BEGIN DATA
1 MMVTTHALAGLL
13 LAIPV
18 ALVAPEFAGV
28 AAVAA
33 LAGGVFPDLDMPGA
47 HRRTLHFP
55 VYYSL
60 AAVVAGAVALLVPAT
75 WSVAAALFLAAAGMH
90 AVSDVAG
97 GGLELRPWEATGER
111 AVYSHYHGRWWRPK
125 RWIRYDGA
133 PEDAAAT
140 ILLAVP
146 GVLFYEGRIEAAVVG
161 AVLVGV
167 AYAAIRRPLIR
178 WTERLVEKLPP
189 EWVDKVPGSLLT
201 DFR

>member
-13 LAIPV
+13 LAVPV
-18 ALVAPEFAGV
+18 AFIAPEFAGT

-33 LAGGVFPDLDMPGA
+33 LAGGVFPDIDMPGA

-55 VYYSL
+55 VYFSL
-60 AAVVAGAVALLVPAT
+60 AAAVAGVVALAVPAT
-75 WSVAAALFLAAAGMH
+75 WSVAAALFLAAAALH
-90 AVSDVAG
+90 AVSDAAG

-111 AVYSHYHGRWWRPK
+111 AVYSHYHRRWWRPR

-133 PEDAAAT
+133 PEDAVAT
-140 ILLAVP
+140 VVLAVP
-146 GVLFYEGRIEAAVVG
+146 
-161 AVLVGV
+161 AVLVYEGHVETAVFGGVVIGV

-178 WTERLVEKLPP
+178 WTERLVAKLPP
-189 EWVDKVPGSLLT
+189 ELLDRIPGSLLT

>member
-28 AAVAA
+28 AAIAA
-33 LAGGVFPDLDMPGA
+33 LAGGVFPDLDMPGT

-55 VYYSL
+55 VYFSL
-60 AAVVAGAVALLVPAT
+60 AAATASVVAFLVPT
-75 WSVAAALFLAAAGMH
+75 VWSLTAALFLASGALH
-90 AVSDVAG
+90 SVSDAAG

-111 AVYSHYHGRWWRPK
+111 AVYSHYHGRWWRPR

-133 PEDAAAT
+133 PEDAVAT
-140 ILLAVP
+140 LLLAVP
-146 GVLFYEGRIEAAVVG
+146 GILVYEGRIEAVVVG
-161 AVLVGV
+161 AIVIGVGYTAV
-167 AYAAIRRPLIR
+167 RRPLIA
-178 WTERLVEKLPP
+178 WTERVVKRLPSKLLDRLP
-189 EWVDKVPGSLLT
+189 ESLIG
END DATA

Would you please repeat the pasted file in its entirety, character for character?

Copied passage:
1 MMVTTHALAGLL
13 LAIPV
18 ALVAPEFAGV
28 AAVAA
33 LAGGVFPDLDMPGA
47 HRRTLHFP
55 VYYSL
60 AAVVAGAVALLVPAT
75 WSVAAALFLAAAGMH
90 AVSDVAG
97 GGLELRPWEATGER
111 AVYSHYHGRWWRPK
125 RWIRYDGA
133 PEDAAAT
140 ILLAVP
146 GVLFYEGRIEAAVVG
161 AVLVGV
167 AYAAIRRPLIR
178 WTERLVEKLPP
189 EWVDKVPGSLLT
201 DFR

>member
-13 LAIPV
+13 LAVPV
-18 ALVAPEFAGV
+18 AFIAPEFAGT

-33 LAGGVFPDLDMPGA
+33 LAGGVFPDIDMPGA

-55 VYYSL
+55 VYFSL
-60 AAVVAGAVALLVPAT
+60 AAAVAGVVALAVPAT
-75 WSVAAALFLAAAGMH
+75 WSVAAALFLAAAALH
-90 AVSDVAG
+90 AVSDAAG

-111 AVYSHYHGRWWRPK
+111 AVYSHYHRRWWRPR

-133 PEDAAAT
+133 PEDAVAT
-140 ILLAVP
+140 VVLAVP
-146 GVLFYEGRIEAAVVG
+146 
-161 AVLVGV
+161 AVLVYEGHVETAVFGGVVIGV

-178 WTERLVEKLPP
+178 WTERLVAKLPP
-189 EWVDKVPGSLLT
+189 ELLDRIPGSLLT

>member
-28 AAVAA
+28 AAIAA
-33 LAGGVFPDLDMPGA
+33 LAGGVFPDLDMPGT

-55 VYYSL
+55 VYFSL
-60 AAVVAGAVALLVPAT
+60 AAATASVVAFLVPT
-75 WSVAAALFLAAAGMH
+75 VWSLTAALFLASGALH
-90 AVSDVAG
+90 SVSDAAG

-111 AVYSHYHGRWWRPK
+111 AVYSHYHGRWWRPR

-133 PEDAAAT
+133 PEDAVAT
-140 ILLAVP
+140 LLLAVP
-146 GVLFYEGRIEAAVVG
+146 GILVYEGRIEAVVVG
-161 AVLVGV
+161 AIVIGVGYTAV
-167 AYAAIRRPLIR
+167 RRPLIA
-178 WTERLVEKLPP
+178 WTERVVKRLPSKLLDRLP
-189 EWVDKVPGSLLT
+189 ESLIG